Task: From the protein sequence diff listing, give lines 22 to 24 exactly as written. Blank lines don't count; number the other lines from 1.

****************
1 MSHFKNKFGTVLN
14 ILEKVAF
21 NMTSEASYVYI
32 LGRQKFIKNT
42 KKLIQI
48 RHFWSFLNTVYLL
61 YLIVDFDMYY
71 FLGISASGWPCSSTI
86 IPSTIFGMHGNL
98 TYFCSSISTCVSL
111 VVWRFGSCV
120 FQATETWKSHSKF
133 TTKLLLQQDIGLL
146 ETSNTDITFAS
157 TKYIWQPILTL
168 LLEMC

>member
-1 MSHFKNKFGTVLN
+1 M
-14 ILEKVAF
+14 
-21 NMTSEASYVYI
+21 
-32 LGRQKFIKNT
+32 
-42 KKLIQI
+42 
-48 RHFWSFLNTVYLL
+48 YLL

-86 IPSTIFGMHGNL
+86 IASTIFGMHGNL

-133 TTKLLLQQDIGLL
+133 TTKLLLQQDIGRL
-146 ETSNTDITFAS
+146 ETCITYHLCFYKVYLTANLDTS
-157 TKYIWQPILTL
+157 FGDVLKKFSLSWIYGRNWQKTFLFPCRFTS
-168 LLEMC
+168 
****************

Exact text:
-21 NMTSEASYVYI
+21 
-32 LGRQKFIKNT